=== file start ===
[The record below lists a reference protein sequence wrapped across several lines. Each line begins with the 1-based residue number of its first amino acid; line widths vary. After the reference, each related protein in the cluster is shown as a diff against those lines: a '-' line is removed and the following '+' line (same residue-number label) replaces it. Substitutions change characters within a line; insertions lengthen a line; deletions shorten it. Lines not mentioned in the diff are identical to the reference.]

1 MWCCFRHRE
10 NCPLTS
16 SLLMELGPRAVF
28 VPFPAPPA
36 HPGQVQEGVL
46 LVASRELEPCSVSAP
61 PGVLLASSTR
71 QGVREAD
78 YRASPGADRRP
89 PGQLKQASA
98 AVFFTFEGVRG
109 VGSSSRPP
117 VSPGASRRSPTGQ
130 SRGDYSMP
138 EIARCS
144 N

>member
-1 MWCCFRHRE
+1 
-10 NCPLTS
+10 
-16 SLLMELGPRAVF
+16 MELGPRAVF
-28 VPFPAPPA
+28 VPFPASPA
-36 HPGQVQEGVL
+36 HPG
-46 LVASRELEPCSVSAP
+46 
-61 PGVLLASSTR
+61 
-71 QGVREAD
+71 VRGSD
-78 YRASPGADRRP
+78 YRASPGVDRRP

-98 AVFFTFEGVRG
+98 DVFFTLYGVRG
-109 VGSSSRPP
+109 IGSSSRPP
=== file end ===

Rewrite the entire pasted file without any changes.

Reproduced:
[The record below lists a reference protein sequence wrapped across several lines. Each line begins with the 1-based residue number of its first amino acid; line widths vary. After the reference, each related protein in the cluster is shown as a diff against those lines: a '-' line is removed and the following '+' line (same residue-number label) replaces it. Substitutions change characters within a line; insertions lengthen a line; deletions shorten it. Lines not mentioned in the diff are identical to the reference.]

1 MWCCFRHRE
10 NCPLTS
16 SLLMELGPRAVF
28 VPFPAPPA
36 HPGQVQEGVL
46 LVASRELEPCSVSAP
61 PGVLLASSTR
71 QGVREAD
78 YRASPGADRRP
89 PGQLKQASA
98 AVFFTFEGVRG
109 VGSSSRPP
117 VSPGASRRSPTGQ
130 SRGDYSMP
138 EIARCS
144 N

>member
-1 MWCCFRHRE
+1 
-10 NCPLTS
+10 
-16 SLLMELGPRAVF
+16 MELGPRAVF
-28 VPFPAPPA
+28 VPFPASPA
-36 HPGQVQEGVL
+36 HPG
-46 LVASRELEPCSVSAP
+46 
-61 PGVLLASSTR
+61 
-71 QGVREAD
+71 VRGSD
-78 YRASPGADRRP
+78 YRASPGVDRRP

-98 AVFFTFEGVRG
+98 DVFFTLYGVRG
-109 VGSSSRPP
+109 IGSSSRPP